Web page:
Yukon University

Evolution

First Yukon College graduation 2012 Yukon College graduation Yukon College graduation

Yukon College celebrated 50 years as a post-secondary education institution in 2013. Since its early days in the ‘60s, the institution has been evolving. It started out as a vocational and technical training centre, opened campuses throughout the communities and became a college in the 80s, began delivering partner degrees in 1989, and saw its legislation change in 2009 to allow the conferring of Yukon College degrees. Now YC is preparing for the delivery of its first made-in-Yukon degree to commence in 2018, and the transition to university status.

Historical Timeline

Founding post secondary education in the Yukon
Fifty years ago, in June of 1963, the Whitehorse Vocational Training School opened its doors. Courses were offered in office admin, building trades, automotive mechanics, heavy equipment operation, drafting, food services, practical nursing and hairdressing. It was an exciting time for Yukon, and the start of what is today - Yukon College.

Changing names for changing times
The Whitehorse Vocational Training School founded in 1963 was renamed the Yukon Vocational and Technical Training Centre in 1965 to reflect the growing number of students from across the Yukon, as well as the expanded program offerings. In 1983 the institution changed names again, this time to Yukon College. Academic courses joined vocational trades training to offer a broad range of post secondary education to Yukon students close to home.

Degree programs
Since 1989 Yukon College has been delivering the Bachelor of Education degree taught by YC faculty - the Yukon Native Teacher Education - in partnership with the University of Regina. In 1995, partnering with the same university, the Bachelor of Social Work program was launched at the Ayamdigut campus. In 2009 Yukon College introduced its third partnership degree to be delivered at Yukon College – the Bachelor of Science in Environmental and Conservation Sciences with the University of Alberta. This degree is taught by both UofA and YC faculty.

Building the dream—Ayamdigut Campus
Angela Sidney bestowed the name Ayamdigut on the new 50 million dollar Yukon campus when it opened in 1988 on the bluffs above Whitehorse.  The Tlingit phrase meant “she got up and went”, referencing the Whitehorse Campus move from downtown. At the official opening Mrs. Sidney expressed her thanks for the new campus where Yukon students could study close to home.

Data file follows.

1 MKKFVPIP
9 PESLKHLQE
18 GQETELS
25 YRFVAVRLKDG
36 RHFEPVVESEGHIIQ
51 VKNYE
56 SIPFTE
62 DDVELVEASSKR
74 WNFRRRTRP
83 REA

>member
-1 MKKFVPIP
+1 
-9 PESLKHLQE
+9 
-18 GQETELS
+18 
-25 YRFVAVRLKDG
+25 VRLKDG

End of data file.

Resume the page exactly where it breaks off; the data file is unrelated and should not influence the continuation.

New beginnings—a Yukon Board of Governors
In 1989 the College Act was amended to establish an independent Board of Governors for Yukon College.  Yukoners from all walks of life have served on the boards, establishing visionary goals for programs and services.  Dedicated members bring diverse perspectives and expertise to guide the administration, faculty and staff in meeting the post secondary needs of all residents.

Warm welcome to students from around the world
In 1963, students of Asian ancestry were among the first to attend Whitehorse Vocational Training School. That tradition has continued through the years with Yukon College giving a warm welcome to students from around the world, offering English language training, northern outdoor experiential programs and a full range of academic courses to new Canadians and visiting international students. Today YC hosts nearly 100 international students each year from over 15 countries.

Student Union in action
Student Council members at the Whitehorse Vocational Training School organized dances, hockey, basketball, sewing classes, and a year book in the 1960s.  Through the years, students continued to build school spirit with pub nights, sports, First Nations cultural programs, social and environmental awareness events.  Today’s Student Union is an active participant in enhancing student life at Yukon College.

Research for a new north
The Northern Research Institute (NRI) was established at the new Yukon College Ayamdigut Campus in the 1990s to support research “By the North—For the North—In the North”. Renamed the Yukon Research Centre, programs today include cutting edge investigations into issues of critical concern to northerners—mine reclamation, cold climate construction, climate change impacts, community health and economic diversification. YC was awarded Tri-Council eligibility in 2006.